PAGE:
This hypersexualization is especially prominent in teenage girls (why are so many love songs about girls who are seventeen?) which can ultimately lead them to objectify themselves, as well as experience mental health issues such as anxiety and depression. Euphoria, for instance, centers around the hypersexualization of high school girls, which perpetuates that message to young women who watch it. Although there is absolutely nothing wrong with embracing one’s sexuality, there is a line crossed when we sexualize kids — not only does it affect them at that point in their life, but also as they get older.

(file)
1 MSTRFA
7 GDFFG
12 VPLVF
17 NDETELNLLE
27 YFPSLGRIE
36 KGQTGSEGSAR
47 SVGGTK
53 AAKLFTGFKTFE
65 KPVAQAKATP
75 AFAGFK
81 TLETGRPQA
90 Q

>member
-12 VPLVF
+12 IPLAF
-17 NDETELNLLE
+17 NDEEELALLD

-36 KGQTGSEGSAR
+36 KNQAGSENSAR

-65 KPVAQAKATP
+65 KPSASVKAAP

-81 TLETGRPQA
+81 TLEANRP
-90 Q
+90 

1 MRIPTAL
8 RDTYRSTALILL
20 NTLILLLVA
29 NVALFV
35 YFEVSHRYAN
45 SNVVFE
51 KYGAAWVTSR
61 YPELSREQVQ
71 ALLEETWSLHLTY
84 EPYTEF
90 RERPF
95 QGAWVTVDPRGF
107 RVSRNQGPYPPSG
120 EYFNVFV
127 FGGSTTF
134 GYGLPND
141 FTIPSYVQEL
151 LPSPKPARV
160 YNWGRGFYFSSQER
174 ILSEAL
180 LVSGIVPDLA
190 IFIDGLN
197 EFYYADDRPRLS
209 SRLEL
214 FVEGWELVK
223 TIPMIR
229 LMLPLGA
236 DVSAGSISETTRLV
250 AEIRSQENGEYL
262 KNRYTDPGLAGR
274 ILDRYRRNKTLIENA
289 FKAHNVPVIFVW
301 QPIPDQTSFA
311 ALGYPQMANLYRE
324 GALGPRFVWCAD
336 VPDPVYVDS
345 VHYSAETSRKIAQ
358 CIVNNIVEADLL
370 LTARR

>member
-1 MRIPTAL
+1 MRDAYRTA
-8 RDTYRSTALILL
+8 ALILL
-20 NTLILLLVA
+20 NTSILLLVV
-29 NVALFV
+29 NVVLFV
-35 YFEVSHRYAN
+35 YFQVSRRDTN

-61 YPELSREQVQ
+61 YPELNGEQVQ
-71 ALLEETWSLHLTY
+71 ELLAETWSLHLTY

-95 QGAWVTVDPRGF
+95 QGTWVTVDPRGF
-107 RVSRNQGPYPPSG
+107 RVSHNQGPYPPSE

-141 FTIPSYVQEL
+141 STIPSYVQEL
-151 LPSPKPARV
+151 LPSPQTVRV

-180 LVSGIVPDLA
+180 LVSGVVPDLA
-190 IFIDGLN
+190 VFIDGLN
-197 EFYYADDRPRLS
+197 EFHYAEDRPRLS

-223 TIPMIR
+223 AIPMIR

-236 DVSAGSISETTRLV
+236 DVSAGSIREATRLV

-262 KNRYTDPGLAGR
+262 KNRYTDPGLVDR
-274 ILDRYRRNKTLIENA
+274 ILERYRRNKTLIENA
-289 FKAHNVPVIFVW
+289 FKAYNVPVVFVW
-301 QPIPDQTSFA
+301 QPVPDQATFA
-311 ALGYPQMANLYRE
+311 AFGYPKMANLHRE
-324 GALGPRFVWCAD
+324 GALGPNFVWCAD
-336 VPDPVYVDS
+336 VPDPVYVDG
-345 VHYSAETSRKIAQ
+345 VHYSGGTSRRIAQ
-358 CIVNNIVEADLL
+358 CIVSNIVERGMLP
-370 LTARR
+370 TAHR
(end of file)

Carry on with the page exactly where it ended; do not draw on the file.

When you get into your early twenties, your body changes – something that a lot of people don’t talk about. Our bodies are constantly changing, despite the focus on puberty happening when you’re in your early teenage years. But there’s something called a “second puberty” in which women in their twenties often experience new physical changes to their bodies. If you aren’t expecting to experience any new changes to your body, they can be quite startling. I remember being confused as to why I didn’t weigh the same as I did when I was 18, and I slowly came to the realization that my body is still growing and that it’s normal to not have the same body as I did when I was 18. But societally, I felt like something was wrong with me for not having the same body, for not being able to squeeze into the same pair of jeans that fit me just a couple of years ago.